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Crowds and Climate

Mobilizing Crowds to Develop Ideas
and Take Action on Climate Change

 

November 6-8, 2013

Massachusetts Institute of Technology

Cambridge, Massachusetts USA

 

Looking for the 2014 conference?  Click here.

 

Crowds and Climate featured a thought-provoking three-day program that explored the role new technology-enabled approaches -- such as crowdsourcing, social media, and big data -- can play in developing creative new ideas and taking action on climate change.  Running from November 6-8, 2013 on the MIT campus, the conference was attended by over 300 people, with an additional 500 joining virtually via live-stream and Google Hangout.  All in all, over 30 countries were represented.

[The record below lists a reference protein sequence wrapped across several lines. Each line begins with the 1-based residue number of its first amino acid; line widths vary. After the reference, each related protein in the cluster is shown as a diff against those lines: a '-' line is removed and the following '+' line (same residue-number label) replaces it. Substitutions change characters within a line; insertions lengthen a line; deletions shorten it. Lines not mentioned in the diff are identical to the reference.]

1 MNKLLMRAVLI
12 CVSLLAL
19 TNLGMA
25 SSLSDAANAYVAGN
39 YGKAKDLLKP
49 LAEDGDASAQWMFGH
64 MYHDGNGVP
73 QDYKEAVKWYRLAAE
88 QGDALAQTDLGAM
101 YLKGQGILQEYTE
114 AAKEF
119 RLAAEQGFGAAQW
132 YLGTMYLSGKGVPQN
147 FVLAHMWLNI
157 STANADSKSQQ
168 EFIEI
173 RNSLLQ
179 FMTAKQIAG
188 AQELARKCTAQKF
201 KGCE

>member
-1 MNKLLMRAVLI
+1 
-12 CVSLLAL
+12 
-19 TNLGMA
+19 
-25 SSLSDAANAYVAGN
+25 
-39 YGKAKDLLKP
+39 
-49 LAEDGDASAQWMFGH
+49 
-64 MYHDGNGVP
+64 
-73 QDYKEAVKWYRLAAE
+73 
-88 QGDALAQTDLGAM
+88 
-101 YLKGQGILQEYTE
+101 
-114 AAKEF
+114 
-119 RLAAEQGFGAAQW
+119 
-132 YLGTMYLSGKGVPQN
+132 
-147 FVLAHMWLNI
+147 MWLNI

The conference combined a traditional format, including keynote speakers, planery panels and breakout sessions, with a strong online and crowd-focused approach, including virtual engagement, interactive Twitter dialogues, and a half-day Open Space "unconference" on Friday.  The Climate CoLab, the MIT project that hosted the conference, also announced the winners of the $10,000 Grand Prize, and outlined the approach for its 2014 round of activities.

 

Keynote Speakers

As the conference's opening keynote speaker, Fred Krupp, President of Environmental Defense Fund, described the political and economic challenges we face in attempting to take action on climate change, and outlined the issues that need the most immediate attention.

Fred Krupp giving the opening keynote. Watch the recording.

In the Thursday morning keynote, Andrew Revkin, a Pace University Senior Fellow and DotEarth New York Times Blogger, spoke about new communication technologies, and how they can positively (or negatively) influence the human-climate relationship.